Leighton Buzzard is a village in Bedfordshire (UK). It’s home to Callie, a Chocolate Labrador with flying credentials.
As an official member of air crew, Callie’s identification card helps her to clear airport security. The card was issued by the Aircraft Owners and Pilots Association (AOPA)
At the age of 3 months, her owner Graham Mountford first took Callie in the his Cessna. He said, “We first tried her in the plane when she was a few months old, just taxiing around the airfield, and she seemed to love it.”
Callie is now over 3 years old and has more than 250 hours of flying experience. Her favorite trips are to beaches where she can run and play.
Callie tends to sleep on the plane, but apparently gets excited during take offs and landings
An AOPA spokeswoman said “She is the only dog we’ve issued with a card, and it’s going to be renewed.”
Source: BBC News
Researchers at Emory University have published new research into canine cognition. Entitled Functional MRI in Awake Unrestrained Dogs, the paper outlines findings of research that required two dogs to remain motionless in an MRI machine.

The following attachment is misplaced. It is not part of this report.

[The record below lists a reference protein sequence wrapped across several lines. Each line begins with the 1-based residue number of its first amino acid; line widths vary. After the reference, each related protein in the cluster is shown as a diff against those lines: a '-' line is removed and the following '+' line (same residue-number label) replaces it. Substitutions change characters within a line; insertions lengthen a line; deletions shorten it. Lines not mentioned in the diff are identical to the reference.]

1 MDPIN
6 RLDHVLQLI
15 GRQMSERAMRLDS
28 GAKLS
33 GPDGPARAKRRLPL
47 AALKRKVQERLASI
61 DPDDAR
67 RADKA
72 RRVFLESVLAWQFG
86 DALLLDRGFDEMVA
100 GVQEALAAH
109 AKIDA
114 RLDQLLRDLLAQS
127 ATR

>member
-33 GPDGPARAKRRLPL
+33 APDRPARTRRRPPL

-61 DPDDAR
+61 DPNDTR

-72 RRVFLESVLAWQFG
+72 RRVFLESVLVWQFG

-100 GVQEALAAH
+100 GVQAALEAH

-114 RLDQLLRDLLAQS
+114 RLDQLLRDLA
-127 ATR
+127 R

Yes – that’s right. Motionless. The two dogs were outfitted with special ear muffs to protect them from the noise of the MRI and trained to rest their heads on a chin rest inside the machine. As the MRI took scans of the dog’s brain activity, hand signals were used to show the dogs whether there was or wasn’t a food reward.
This is a first-ever study on awake dogs, rather than those that have been sedated. Importantly, part of the animal ethics of the study was to ensure the dogs were willing participants.
The findings show a definite brain activity response when the hand signals indicated a food reward. Those dogs are paying attention!
The lead researcher, Professor Gregory Berns, says “We hope this opens up a whole new door for understanding canine cognition and inter-species communication. We want to understand the dog-human relationship, from the dog’s perspective.”
Professor Bern’s dog Callie in training in a mock-up of the MRI scanner (copyright Emory University)
Listen to Professor Berns talk about this project in the Emory University YouTube video:
Source: Emory University press release 4 May 2012
Posted in ethics and pet rights, research
Tagged animal ethics, animals, behavior, behaviour, brain scans, Callie, canine cognition, dogs, ear muffs, Emory University, MRI, Professor Berns, research, science, thinking, thought, youtube video